Timing of call to the polls could backfire, say political scientists
The Opposition parties say they are ready for a Newfoundland and Labrador election call that could come any day.
But this being the winter of our pandemic, there are suggestions a hurried election could make for very discontented, apathetic voters.
Slogging to the polls in crappy weather and maybe standing in a long queue as social distancing allows fewer people inside polling stations, or the potential of travelling over icy roads in rural Newfoundland and Labrador, may put some people off voting, affecting turnout.
Voters may not be as receptive to door-knocking candidates during a pandemic, leading to more reliance on advertising and social media and less literal facetime. And gone from the game are likely big, boisterous rallies in the local community hall and entourages logging the many miles on the retirement home/coffee shop/mall circuit.
Shawn Skinner, who heads up election preparedness for the provincial Progressive Conservative party, said the PCs are better prepared in terms of candidates than the last provincial election, with only four candidates yet to be namedmas of Monday.
“If the election is called Friday, we are ready to go in at least 36 (districts), maybe more,” he said.
The branding is ready and candidates are trained up, Skinner said. Sign and brochure templates are ready for the printer — just insert the candidates’ names once the writ is dropped.
“That’s all in the bag,” he said.
Fundraising has been a challenge this past year, though it’s still coming in.
“I can tell you for us it has been a tough slog. People don’t have the money, the economy is not doing as well and we’re probably going to have less of a budget this year than we have on past elections, but that's fine. We’ll cut the cloth to fit the garment. … We’ll be ready to fight an election, no problem,” Skinner said.
The party has recommended to PC Leader Ches Crosbie that he not have a campaign bus.
Skinner said while big rallies are out, the party will rely more on social media and things like Facebook Live events.
Skinner had to switch gears during the Ward 2 St. John’s city council byelection, which he won. He relied on his kids to help him with the social media learning curve, but also used the old-fashioned method of contacting people by telephone when door-to-door campaigning was affected by the pandemic.
Skinner said voter turnout might be affected in a provincial election, even though there are special methods of voting, such as mail-in ballots.
“I think it will be a Saturday election day, which could make it even tougher,” he said, adding the Liberals may deliberately want a low turnout caused by the three factors at play — winter, the pandemic and a rumoured weekend voting day.
If you heed what happened in some other provinces, the Liberals may be heading into it with a leg up as the electorate might not want to tinker with a system that’s been managing the pandemic just fine.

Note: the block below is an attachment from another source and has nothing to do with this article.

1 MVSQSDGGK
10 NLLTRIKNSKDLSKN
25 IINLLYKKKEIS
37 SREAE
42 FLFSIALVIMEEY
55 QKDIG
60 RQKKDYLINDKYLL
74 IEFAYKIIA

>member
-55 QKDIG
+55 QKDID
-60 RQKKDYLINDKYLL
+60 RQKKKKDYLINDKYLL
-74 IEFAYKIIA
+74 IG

Skinner said voters will realize it's officials such as Chief Medical Officer of Health Dr. Janice Fitzgerald, not the politicians, who are responsible for what has worked to fend off COVID-19.
New Democratic Party president Kyle Rees, who is also chair of this party’s elections planning committee, said the NDP is better prepared than any time in his memory, having started its work as soon as former premier Dwight Ball resigned.
The NDP has all the logistics worked out, he said.
Financially, the party has never operated the same way as the Liberals and PCs with their $1,000-per-plate dinners and reliance on big corporate help, he said.
“To some extent, campaigning during a pandemic should level the field a little bit,” Rees said, noting that’s especially a possibility if there are no campaign buses and big rallies to compete with.
“What matters this time around is going to be the message,” he said.
Elections Newfoundland and Labrador has devised extensive guidance around how to campaign during a pandemic and Rees said the NDP trusts in that organization’s ability to conduct the voting safely.
Rees noted most concerning is the timing of an election prior to the release of the report of the economic recovery team headed by Dame Moya Greene.
Like Skinner, he said the electorate is smart enough to separate the civil servants from the politicians, and hero worship over the handling of the pandemic shouldn’t play a role in the outcome.
Liberal party president Megan Reynolds said the party has been getting ready since Premier Andrew Furey was sworn in last August.
“In terms of timing, the party is ready for whenever the leader wants to call it,” Reynolds said.
She said large dinners in hotel ballrooms weren't possible during the pandemic, but the party did hold smaller-scale fundraisers, and though certain sectors were tapped financially, other entities and companies have been forthcoming.
Reynolds said the party will reveal when the writ is dropped whether or not it will have a campaign bus.
The party has looked to other provinces that have been able to pull off elections during the pandemic, and is comfortable with the logistics, she said.